Mr Wilson died four weeks ago without knowing the inquiry was about to be announced.

Gosport MP Caroline Dinenage also welcomed the inquiry.

She said: ‘For the families involved, this has been a long and hard journey.

‘I am pleased that the government has expressed its commitment to addressing their ongoing concerns and finding out what really happened at Gosport War Memorial Hospital.

‘I have always called for openness and transparency – the families deserve nothing less.

‘The inquiry, selected by the families as their preferred course of action, is an important first step in finally bringing closure to this difficult case.’

There have been three police inquiries but no charges were ever brought.

A spokeswoman for Hampshire police said there are no current investigations.

However, depending on whether new evidence comes to light during the new government inquiry, that could change.

Dr Jane Barton, then the clinical assistant at the hospital, was found guilty of multiple instances of serious professional misconduct but was not struck off by the General Medical Council at a Fitness to Practise Hearing in 2010.

Instead conditions were placed on her registration, including a ban on prescribing opiates for injection, for three years.

The Medical Defence Union, which represented Dr Barton, said it was unable to comment.

Speaking on behalf of the nurses at the hospital at the time the Royal College of Nursing said: ‘RCN members have co-operated with inquiries over the past decade and will continue to do so in the hope that the full facts can finally be established. We are committed to ensuring patient safety and where there are lessons to be learnt taking them fully on board.’

War Memorial timeline

n August 1998: Gladys Richards dies at Gosport War Memorial, with daughter Gillian Mackenzie already complaining about her care.

n October 1998: First police investigation launched, lasting just three weeks before being dropped.

n November 1998: Following further complaints from Mrs Mackenzie, a second police probe is launched. The Crown Prosecution Service (CPS) decides not to take it to court.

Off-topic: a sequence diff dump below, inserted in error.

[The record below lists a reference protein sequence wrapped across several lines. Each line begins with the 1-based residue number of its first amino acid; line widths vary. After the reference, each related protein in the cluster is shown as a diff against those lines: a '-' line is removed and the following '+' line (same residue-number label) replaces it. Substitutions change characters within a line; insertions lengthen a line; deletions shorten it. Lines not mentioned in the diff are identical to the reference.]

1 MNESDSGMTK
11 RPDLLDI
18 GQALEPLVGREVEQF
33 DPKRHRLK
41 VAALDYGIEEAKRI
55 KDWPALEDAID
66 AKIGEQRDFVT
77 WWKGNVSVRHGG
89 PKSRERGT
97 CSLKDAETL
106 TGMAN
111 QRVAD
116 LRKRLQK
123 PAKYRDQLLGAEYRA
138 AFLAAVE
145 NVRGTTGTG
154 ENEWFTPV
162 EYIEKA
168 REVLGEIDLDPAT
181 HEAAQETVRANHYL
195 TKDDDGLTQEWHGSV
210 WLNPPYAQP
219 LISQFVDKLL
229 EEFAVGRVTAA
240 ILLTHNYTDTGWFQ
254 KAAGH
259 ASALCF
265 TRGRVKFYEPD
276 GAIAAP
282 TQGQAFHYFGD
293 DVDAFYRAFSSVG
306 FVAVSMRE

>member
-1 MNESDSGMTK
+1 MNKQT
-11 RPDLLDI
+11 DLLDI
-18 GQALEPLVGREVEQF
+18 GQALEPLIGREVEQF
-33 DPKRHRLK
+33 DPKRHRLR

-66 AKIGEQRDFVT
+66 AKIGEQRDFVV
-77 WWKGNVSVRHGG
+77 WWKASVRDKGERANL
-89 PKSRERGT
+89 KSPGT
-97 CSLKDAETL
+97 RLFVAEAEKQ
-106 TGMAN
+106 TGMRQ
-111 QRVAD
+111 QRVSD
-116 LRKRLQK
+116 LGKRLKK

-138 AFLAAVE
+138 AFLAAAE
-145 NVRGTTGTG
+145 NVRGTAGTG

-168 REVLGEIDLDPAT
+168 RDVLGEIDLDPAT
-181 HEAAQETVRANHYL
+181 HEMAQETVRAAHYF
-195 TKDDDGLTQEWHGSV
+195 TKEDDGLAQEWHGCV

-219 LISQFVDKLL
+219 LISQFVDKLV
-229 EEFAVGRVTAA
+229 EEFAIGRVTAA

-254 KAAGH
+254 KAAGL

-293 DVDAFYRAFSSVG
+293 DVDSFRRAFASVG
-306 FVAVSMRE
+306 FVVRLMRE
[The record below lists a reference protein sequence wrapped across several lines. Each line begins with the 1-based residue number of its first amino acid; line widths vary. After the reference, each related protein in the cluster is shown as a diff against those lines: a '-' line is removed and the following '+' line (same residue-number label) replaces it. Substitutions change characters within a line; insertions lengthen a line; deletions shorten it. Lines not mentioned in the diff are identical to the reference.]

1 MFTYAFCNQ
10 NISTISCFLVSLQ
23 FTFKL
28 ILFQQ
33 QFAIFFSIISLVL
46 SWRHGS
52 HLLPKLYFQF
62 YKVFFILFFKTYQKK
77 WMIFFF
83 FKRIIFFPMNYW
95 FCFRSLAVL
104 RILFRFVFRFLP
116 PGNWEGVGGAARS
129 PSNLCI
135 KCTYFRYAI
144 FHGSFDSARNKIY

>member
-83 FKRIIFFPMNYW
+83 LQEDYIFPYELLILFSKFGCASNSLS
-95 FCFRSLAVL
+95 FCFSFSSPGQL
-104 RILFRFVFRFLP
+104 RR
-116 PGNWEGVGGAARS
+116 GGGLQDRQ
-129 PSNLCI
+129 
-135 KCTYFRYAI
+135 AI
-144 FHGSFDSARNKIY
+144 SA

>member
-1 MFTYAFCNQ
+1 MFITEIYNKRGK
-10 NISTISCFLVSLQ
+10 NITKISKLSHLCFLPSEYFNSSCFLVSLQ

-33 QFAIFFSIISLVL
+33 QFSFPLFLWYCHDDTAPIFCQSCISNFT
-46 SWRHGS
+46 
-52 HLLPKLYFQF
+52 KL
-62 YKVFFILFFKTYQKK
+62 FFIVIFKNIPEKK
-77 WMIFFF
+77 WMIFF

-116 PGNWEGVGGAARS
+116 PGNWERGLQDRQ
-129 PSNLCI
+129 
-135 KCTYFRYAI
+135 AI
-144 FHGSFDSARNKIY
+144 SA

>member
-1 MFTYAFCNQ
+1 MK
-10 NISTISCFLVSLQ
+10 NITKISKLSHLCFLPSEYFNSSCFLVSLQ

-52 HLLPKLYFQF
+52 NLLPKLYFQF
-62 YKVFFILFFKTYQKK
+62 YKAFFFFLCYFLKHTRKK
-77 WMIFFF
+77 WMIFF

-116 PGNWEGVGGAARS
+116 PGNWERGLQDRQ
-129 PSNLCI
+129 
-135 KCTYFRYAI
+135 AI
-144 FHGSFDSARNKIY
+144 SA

The Police Complaints Authority (PCA) launches a probe into the two police investigations after complaints from families that they were inadequate. The complaints are upheld.

n October 1999: Third police inquiry begins.

n January 2001: Case files sent to CPS, but six months later CPS concludes there is insufficient evidence for prosecution.

n August 2001: Police ask NHS watchdog the Commission for Health Improvement (CHI) to look at events at the hospital.

n April 2002: New complaints to the PCA about the most recent police probe.

n July 2002: CHI publishes a damning report concluding hospital patients were being put at risk by poor practice.

n September 2002: Department of Health asks Professor Richard Baker to carry out a ‘death audit’ at the hospital to see if unusual numbers of people were dying.

n November 2002: Police launch Operation Rochester into the deaths. At its peak, 92 deaths are examined, and hundreds of NHS staff interviewed, before the numbers are gradually whittled down after files are sent to a host of medical experts.

n April 2004: The PCA is replaced by the new Independent Police Complaints Commission (IPCC).

n November 2004: First files from Operation Rochester sent to CPS.

n October 2005: IPCC boss apologises to families for the ‘unacceptable length of time’ its investigation has taken.

n February 2006: Families are told IPCC investigations continue, and it has launched a probe into its own work.

n May 2006: IPCC confirms the officer in charge of previous police probe should have had a verbal warning for the conduct of the case.

n July 2006: Police say all Operation Rochester files are now with the CPS.

n December 2006: CPS announces that none of the cases will go to court.

n Early 2008: Police files passed to coroner.

n March 2009: Jury inquest begins.

n April 2009: Jury rules drugs prescribed by Dr Jane Barton contributed to the deaths of Elsie Devine, 88, Elsie Lavender, 83, Robert Wilson, 74, Brian Cunningham, 79, and Geoffrey Packman, 68.

In the cases of Geofrey Packman, Elsie Devine and Robert Wilson drugs prescribed were not appropriate for their conditions.

The jury finds all 10 deaths were from natural causes.

n January 2010: The General Medical Council Fitness to Practise Panel finds Dr Barton guilty of ‘multiple instances of serious professional misconduct.’

She is not struck off. Instead she is subject to 11 conditions to remain on her licence for three years.

n August 2013: Ten years after it was ordered the ‘death audit’ review by Prof Baker is published.

Its findings are damning.

The report finds the use of opiates ‘almost certainly shortened the lives of some patients, and it cannot be ruled out a small number of these would otherwise have been eventually discharged from hospital alive.’ It says opiates were often prescribed before needed.

n July 2014: Health minister Norman Lamb announces Hillsborough-style inquiry to be launched into the deaths.